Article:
Purchasing a piece of land is no small decision. When you compare current farmland values with crop prices and average annual farm income, it can be difficult to understand how a land purchase will impact the future of your operation. Here are three questions
to answer when deciding how much land you can afford.
What Will My Payment Be?
At the most basic level, it is important for potential buyers to know how much they’ll be paying for the land they want to purchase. There are a number of tools (like our loan payment calculator) you can use to calculate the land loan payments based on the principal amount, interest rate, and term of the loan. Factor in your local real estate tax rates and you’ll have a realistic idea of the cost of owning the land. In our article about payment structures, learn how different scenarios impact your cost of ownership and cash flow.
How Will I Afford the Payment?
Now that you have a reasonable estimate of your costs, it’s time to decide if you can afford the payments from a cash flow perspective. Yes, you will have access to additional revenue-generating acres, but when you factor in your input costs, overhead, and debt servicing, you may need to find additional ways to subsidize your land loan payment. Whether that means cutting expenses in other areas, providing custom farming services, or generating additional off-farm income, it’s important to have options when making a financial decision of this magnitude.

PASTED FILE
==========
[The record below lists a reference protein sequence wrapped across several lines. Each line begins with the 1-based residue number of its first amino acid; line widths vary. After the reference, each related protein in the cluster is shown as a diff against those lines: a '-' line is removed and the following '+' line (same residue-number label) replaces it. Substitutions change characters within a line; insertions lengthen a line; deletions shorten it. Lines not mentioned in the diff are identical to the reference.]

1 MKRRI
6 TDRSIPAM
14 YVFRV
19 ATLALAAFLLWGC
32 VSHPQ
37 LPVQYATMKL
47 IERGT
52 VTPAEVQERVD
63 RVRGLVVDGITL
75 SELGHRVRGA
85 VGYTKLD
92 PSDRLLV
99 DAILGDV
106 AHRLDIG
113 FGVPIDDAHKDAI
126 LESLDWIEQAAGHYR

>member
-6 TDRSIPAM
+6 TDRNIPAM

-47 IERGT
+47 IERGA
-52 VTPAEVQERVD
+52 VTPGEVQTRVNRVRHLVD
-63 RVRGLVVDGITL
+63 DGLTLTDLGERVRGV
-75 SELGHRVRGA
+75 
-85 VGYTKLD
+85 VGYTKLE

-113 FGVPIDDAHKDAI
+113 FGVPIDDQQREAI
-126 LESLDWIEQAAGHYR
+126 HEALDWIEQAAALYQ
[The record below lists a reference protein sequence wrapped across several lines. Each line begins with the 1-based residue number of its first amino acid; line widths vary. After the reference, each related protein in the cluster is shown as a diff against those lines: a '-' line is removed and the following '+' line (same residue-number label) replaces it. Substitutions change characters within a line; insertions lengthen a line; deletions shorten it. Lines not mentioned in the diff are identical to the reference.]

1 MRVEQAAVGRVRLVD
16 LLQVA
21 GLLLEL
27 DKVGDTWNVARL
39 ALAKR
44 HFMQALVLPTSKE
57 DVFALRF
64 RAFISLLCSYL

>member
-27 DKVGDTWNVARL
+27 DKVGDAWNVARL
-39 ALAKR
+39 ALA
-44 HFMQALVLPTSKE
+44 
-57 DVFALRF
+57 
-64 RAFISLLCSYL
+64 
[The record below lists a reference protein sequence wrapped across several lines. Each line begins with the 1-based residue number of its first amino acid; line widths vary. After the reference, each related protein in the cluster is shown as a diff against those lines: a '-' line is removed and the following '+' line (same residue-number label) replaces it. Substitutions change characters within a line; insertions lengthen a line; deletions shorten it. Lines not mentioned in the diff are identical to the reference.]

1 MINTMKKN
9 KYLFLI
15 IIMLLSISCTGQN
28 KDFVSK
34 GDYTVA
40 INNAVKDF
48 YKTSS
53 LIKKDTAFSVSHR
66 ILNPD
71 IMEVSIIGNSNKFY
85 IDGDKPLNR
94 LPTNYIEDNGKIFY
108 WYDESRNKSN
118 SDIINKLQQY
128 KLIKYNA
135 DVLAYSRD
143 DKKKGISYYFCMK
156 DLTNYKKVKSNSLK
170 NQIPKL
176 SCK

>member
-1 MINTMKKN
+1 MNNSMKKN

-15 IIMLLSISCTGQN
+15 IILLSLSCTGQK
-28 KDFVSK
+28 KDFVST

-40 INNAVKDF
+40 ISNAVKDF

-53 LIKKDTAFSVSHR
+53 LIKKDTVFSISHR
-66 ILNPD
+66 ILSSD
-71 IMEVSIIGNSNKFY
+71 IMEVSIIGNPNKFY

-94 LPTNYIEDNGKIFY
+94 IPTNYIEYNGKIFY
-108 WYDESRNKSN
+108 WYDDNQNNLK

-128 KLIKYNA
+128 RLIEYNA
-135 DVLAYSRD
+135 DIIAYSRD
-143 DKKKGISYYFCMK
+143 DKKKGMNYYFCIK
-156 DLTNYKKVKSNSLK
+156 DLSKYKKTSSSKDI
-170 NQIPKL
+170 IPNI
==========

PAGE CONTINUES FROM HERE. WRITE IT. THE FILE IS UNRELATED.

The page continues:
Running some scenarios using our affordability calculator is a good way to analyze if you can service
the debt associated with a land purchase. Different combinations of loan terms, commodity types, yields, prices and down payments will help you determine the feasibility of a purchase.
How Will this Affect My Farm's Overall Financial Picture?
Understanding your current financial position is critical to the success of a land purchase. Take the time to review your balance sheet, cash flow and income statements to determine how much debt you can reasonably take on. You are in a good position to buy if you can both service the debt and remain profitable. At least on paper. If you are also considering renting land, our article on renting vs. buying farmland can help you compare costs using a simple analysis.
Just because you can afford something doesn’t necessarily mean you should buy it. Land purchases have a major affect on your operation’s working capital and, if financial circumstances changed, could potentially limit your ability to get your farm out of a tough spot. You should consider the opportunity cost – the things you are giving up in order to make the purchase – to decide if the long-term benefits outweigh the short-term sacrifices.